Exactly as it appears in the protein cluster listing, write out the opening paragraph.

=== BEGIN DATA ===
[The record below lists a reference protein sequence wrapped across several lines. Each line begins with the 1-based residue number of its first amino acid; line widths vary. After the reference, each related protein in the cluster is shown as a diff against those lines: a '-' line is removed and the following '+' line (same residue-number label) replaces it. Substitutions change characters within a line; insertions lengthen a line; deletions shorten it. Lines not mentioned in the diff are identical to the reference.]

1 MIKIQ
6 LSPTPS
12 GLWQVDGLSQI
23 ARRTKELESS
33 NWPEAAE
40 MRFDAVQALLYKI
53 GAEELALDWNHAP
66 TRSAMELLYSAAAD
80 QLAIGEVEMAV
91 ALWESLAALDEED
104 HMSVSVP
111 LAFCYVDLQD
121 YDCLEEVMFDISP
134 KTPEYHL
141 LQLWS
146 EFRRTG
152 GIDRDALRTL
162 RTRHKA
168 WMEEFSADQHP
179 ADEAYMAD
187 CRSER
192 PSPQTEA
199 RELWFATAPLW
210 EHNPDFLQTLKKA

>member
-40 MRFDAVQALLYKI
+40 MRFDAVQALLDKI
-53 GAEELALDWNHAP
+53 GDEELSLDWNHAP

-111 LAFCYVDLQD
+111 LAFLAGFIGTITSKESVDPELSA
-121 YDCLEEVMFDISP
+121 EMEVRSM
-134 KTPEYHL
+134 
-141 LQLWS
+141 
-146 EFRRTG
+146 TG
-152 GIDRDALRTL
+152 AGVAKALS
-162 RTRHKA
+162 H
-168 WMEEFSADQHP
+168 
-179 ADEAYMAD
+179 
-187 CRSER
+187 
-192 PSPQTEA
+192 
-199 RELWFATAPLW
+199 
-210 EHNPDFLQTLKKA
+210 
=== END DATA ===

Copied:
[The record below lists a reference protein sequence wrapped across several lines. Each line begins with the 1-based residue number of its first amino acid; line widths vary. After the reference, each related protein in the cluster is shown as a diff against those lines: a '-' line is removed and the following '+' line (same residue-number label) replaces it. Substitutions change characters within a line; insertions lengthen a line; deletions shorten it. Lines not mentioned in the diff are identical to the reference.]